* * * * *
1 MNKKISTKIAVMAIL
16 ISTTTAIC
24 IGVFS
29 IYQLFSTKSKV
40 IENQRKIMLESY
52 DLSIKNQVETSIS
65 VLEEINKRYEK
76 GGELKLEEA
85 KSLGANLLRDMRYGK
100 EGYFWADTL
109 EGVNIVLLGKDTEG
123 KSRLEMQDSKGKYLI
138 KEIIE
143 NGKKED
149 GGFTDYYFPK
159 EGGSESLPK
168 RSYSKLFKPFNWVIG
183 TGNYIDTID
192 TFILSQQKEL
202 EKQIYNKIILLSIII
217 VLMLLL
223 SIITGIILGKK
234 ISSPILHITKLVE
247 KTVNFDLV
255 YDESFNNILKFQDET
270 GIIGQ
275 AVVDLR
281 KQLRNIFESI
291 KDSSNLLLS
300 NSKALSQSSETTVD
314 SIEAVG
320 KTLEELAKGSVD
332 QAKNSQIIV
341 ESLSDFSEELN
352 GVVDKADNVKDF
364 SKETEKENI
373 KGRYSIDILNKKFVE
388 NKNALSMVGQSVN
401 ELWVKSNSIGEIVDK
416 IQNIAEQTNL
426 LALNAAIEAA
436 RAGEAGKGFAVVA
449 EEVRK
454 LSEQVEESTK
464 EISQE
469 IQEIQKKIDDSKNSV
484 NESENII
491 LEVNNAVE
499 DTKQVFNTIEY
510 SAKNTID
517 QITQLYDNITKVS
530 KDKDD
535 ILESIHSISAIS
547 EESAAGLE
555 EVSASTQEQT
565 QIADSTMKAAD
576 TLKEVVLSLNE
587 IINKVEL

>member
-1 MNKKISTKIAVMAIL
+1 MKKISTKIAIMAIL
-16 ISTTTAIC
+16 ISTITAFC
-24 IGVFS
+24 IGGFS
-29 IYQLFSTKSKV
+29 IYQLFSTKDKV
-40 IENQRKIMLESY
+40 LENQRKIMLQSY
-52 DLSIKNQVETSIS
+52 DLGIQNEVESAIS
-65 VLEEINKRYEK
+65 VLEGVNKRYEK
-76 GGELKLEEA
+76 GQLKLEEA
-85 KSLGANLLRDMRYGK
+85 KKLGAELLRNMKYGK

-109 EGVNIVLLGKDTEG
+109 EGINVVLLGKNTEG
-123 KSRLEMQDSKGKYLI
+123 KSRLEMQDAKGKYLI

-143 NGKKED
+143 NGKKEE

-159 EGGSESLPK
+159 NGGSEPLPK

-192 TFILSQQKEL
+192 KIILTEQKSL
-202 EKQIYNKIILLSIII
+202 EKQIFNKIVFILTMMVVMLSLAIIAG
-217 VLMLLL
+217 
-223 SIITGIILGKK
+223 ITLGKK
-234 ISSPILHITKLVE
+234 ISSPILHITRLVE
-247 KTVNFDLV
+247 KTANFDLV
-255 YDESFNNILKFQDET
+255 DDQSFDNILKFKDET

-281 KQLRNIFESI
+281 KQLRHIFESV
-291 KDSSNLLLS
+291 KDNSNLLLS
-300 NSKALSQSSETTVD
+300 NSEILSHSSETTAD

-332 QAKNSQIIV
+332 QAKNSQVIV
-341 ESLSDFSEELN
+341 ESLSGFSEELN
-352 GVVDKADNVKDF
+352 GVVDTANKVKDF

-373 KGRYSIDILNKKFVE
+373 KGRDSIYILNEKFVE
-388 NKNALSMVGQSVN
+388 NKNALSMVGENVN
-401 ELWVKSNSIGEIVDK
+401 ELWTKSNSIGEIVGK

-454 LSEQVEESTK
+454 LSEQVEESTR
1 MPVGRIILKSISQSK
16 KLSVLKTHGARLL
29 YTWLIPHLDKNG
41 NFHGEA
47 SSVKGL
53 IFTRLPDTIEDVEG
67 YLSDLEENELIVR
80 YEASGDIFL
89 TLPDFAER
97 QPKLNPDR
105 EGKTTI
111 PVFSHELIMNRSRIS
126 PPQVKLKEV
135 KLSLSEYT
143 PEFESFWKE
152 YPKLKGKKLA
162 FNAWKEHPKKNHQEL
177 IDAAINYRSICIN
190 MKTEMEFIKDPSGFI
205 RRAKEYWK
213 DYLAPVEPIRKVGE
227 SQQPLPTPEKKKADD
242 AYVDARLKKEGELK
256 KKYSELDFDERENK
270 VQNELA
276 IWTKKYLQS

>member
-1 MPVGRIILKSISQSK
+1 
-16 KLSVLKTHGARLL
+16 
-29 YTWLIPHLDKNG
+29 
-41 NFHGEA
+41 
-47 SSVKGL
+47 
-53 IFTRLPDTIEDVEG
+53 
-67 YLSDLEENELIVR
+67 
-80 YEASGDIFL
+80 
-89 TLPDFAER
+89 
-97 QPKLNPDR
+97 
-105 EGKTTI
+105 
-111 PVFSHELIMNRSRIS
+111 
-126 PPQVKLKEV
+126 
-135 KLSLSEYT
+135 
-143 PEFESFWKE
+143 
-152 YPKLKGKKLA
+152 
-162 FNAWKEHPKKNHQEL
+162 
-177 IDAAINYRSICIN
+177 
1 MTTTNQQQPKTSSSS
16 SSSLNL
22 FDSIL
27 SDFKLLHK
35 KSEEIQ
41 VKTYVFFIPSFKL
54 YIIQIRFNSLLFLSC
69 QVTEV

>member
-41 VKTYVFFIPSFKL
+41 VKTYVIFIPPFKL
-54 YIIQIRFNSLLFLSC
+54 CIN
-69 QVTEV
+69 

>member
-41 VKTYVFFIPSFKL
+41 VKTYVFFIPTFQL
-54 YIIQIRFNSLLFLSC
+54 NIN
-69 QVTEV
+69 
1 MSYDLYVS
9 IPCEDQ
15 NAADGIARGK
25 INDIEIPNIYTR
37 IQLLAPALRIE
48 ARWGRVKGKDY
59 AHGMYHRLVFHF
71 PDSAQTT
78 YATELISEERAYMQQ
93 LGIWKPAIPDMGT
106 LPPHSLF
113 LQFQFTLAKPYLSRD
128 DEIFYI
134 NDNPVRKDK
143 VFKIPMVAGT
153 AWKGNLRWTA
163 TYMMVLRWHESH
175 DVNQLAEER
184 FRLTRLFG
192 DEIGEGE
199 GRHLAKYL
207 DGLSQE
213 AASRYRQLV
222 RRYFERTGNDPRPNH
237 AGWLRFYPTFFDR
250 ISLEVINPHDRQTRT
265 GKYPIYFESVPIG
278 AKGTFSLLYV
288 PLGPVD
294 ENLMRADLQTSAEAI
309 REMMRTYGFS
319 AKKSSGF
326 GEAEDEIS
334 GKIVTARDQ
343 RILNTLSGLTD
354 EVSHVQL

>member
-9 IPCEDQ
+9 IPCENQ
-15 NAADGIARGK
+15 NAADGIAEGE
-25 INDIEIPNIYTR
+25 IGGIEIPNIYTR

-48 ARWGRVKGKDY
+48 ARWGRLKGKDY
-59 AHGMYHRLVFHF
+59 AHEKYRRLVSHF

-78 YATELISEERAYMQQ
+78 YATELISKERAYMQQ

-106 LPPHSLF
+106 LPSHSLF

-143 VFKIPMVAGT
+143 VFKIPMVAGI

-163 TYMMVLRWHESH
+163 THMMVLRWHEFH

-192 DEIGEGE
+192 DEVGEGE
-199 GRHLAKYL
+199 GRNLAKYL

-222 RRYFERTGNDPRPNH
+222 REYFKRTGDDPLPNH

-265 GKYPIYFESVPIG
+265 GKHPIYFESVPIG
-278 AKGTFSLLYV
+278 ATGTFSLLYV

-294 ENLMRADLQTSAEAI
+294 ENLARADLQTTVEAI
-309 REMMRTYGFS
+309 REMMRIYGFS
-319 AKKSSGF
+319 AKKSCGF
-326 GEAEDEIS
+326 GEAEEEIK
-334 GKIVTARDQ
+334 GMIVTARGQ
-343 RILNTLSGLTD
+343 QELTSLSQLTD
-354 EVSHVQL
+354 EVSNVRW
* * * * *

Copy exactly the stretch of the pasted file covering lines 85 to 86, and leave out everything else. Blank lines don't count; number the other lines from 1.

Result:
+159 NGGSEPLPK

-192 TFILSQQKEL